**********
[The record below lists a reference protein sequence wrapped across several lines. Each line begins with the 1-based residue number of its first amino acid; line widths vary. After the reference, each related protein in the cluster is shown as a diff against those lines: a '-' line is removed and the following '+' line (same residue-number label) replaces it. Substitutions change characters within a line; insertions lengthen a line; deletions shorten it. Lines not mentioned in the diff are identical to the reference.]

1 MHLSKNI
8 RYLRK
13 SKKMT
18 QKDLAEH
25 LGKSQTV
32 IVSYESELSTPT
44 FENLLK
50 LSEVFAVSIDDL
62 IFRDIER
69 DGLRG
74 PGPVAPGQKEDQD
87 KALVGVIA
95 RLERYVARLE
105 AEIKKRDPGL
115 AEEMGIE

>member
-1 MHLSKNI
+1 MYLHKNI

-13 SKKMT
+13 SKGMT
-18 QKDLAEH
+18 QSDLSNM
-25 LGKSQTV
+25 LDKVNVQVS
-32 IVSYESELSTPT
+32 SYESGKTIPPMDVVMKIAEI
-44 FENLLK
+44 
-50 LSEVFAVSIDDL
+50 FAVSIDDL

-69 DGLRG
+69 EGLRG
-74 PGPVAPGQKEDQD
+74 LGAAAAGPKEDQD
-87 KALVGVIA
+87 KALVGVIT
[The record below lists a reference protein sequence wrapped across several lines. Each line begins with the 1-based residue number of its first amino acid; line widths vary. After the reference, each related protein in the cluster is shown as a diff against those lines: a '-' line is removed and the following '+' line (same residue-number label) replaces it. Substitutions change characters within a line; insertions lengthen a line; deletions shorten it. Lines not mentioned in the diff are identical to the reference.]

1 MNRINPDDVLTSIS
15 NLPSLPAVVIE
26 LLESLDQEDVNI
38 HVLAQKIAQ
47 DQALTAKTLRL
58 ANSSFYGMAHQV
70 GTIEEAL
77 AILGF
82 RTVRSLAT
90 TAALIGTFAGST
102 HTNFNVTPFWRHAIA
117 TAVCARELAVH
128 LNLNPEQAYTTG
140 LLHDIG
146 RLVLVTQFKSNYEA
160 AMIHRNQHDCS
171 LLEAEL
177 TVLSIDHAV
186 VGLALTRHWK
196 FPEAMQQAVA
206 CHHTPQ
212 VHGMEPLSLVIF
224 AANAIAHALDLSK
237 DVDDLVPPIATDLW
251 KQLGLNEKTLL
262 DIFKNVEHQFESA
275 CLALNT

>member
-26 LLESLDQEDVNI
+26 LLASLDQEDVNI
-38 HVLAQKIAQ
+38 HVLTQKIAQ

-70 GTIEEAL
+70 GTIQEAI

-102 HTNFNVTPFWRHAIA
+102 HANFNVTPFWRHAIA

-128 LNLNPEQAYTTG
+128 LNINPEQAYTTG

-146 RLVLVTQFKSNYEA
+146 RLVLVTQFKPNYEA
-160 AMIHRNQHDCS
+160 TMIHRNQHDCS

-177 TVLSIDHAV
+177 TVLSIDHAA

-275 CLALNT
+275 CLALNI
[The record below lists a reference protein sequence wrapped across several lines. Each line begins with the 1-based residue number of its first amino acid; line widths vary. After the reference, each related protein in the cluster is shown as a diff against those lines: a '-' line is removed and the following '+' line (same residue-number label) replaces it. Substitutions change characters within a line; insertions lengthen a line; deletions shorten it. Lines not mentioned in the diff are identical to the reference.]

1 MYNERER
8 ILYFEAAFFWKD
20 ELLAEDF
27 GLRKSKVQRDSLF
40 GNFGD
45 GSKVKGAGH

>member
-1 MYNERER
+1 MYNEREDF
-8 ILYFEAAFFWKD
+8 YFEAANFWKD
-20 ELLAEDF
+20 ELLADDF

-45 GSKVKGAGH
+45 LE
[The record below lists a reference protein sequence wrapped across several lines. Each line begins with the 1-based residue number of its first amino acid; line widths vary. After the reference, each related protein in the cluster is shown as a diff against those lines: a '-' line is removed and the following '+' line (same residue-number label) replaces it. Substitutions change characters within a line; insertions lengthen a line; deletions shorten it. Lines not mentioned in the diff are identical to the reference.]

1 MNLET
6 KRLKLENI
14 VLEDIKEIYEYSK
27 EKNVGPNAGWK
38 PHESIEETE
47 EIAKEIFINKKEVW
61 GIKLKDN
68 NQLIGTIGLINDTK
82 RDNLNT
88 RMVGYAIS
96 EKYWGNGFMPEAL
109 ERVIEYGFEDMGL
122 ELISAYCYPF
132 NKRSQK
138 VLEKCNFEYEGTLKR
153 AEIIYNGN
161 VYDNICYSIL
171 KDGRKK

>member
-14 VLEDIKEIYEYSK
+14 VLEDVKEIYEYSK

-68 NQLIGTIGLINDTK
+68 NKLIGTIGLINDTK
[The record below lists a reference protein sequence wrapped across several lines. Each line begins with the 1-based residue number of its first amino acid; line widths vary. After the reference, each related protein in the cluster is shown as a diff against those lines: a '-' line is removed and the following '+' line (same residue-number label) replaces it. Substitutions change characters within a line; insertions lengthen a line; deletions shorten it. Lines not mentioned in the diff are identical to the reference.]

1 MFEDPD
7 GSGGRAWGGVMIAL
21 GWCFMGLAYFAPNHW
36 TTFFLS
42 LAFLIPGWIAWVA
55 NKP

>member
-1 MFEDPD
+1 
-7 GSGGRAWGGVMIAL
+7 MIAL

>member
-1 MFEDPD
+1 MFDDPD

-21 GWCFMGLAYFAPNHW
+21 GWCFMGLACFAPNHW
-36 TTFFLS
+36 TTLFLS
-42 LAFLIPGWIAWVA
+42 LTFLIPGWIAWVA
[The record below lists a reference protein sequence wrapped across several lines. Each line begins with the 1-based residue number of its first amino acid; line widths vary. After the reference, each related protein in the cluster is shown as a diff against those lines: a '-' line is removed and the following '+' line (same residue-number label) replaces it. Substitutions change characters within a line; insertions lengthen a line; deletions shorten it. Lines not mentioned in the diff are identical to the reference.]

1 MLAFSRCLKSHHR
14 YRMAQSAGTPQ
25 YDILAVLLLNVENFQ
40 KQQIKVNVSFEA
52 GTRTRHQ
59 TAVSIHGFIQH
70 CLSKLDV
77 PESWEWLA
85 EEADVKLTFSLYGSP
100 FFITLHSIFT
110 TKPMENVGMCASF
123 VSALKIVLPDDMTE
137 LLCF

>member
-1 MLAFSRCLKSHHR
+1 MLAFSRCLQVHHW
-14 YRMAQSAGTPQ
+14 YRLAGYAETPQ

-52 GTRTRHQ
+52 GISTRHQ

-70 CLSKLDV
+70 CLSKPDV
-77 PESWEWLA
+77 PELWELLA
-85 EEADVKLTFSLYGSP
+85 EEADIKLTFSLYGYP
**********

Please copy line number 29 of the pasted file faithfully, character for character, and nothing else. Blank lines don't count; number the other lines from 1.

+44 